“Chicago could experience a fivefold increase in arriving migrants—up to ten busloads a day—sent here by Republican governors trying to embarrass and strain Democratic sanctuary cities in the run-up to the 2024 Democratic National Convention,” reports the Sun-Times.“We have to plan for the increase. They’re gonna do everything they can because this is all political, and they want to make the case that Democratic-led cities are not capable of living up to the values that we have,” deputy chief of staff Cristina Pacione-Zayas told the paper. “You know how it works in campaigns. That’s all that’s motivating this.” Migrant funding of $150 million is up in the air; “the feds have not appropriated,” and City Hall is “trying to make the case that we should be getting a large chunk of that because we have not closed our doors, and we are forecasting for next year with the DNC.”
Macy’s Reports Customers Can’t Keep Up With Bills
Macy’s CFO in a report to stockholders: “We experienced an increased rate of delinquencies within the credit card portfolio across all stages of age balances… The speed at which the increase occurred for us and the broader credit card industry since our Q1 earnings call was faster than planned.” (From The Transcript, via what was Twitter.)
City Colleges Of Chicago Foundation Names President
Veronica Herrero is the new president of the City Colleges of Chicago Foundation, with the official title of executive vice chancellor: chief institutional advancement officer and chief of staff. She’s been with City Colleges as chief of strategy and staff.
New Executive Director For Aurora Downtown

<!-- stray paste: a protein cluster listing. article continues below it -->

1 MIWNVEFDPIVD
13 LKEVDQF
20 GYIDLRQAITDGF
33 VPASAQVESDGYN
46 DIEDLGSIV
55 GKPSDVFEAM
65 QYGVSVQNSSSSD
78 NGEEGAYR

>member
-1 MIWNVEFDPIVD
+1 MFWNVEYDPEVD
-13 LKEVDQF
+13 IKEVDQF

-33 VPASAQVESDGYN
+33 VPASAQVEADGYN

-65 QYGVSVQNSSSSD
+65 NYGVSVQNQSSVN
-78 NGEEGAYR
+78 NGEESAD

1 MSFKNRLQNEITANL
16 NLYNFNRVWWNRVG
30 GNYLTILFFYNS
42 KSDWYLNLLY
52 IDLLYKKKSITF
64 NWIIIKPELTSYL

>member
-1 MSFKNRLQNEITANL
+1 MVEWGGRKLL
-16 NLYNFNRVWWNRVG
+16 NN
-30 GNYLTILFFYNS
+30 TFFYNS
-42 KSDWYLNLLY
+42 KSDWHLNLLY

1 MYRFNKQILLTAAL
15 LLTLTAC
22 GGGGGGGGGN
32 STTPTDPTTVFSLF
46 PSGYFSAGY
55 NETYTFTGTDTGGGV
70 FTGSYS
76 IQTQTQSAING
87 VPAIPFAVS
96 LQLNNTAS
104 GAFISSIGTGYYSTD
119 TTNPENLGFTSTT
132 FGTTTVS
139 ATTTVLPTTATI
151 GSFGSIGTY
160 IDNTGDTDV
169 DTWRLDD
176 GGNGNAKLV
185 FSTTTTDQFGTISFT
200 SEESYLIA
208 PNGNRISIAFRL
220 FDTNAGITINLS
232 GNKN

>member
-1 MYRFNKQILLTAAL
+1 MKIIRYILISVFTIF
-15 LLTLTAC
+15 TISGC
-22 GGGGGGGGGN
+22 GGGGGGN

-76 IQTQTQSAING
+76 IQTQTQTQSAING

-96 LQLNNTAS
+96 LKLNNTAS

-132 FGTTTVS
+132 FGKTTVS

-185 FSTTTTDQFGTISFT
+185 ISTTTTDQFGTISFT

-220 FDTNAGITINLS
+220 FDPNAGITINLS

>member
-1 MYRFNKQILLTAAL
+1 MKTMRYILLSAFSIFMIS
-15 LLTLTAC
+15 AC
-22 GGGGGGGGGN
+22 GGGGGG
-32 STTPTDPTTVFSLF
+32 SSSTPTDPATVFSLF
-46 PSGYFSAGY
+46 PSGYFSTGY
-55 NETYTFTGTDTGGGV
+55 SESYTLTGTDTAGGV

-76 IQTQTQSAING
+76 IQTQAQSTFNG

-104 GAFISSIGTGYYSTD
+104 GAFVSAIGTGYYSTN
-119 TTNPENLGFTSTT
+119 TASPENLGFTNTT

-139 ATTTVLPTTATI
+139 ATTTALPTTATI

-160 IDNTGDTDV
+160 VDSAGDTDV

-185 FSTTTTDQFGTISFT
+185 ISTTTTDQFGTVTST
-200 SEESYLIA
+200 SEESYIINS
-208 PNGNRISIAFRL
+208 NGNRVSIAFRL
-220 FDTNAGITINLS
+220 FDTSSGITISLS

Aurora Downtown has hired Christina de Chaud as executive director. De Chaud brings over twenty years of business experience with her most recent positions being associate director, global client operations at Baker McKenzie and previously SVP, manager of worldwide marketing and resource services at Foote, Cone & Belding in Chicago. She’s also a small business owner which gives her a first-hand shared perspective with many of the business owners in Special Service Area (SSA) 1, which represents much of downtown Aurora. She is a first-generation Aurora native. She will lead the nonprofit organization providing programs and services to the property and business owners as well as collaborating with the City of Aurora and community partners to encourage the region to discover or rediscover downtown Aurora.
St. Louis To Ban AR-15s, AK-47s
“Mayor Tishaura O. Jones announced plans to ban ‘military-grade’ weapons on city streets, including the prominent AR-15 and AK-47 model rifles,” reports the St. Louis Post-Dispatch. “And before the day was over, the state’s top law enforcement officer was threatening to stop her.”
Florida Says Disney Employee Perks Steal From State
“The Ron DeSantis-appointed board overseeing Disney World’s governing district argues that employee benefits including free season passes and discounts on Disney hotels, merchandise and food are unethical and cost Florida millions of dollars,” reports the New Republic. “The board’s complaint is unlikely to stick. The discounts are simply employee benefits, a pretty standard policy for a lot of organizations.”
Florida Plans “Judicial Gerrymander” To Eliminate Liberal Regions From Electing Prosecutors, Public Defenders And Circuit Clerks
Florida governor “DeSantis has set his sights on the justice system. Earlier this month, he removed an elected prosecutor from office over a political disagreement—the second he has taken out,” reports the Intercept. “The governor’s allies took the first steps toward moves that could upend the election of Democratic prosecutors and even judges.”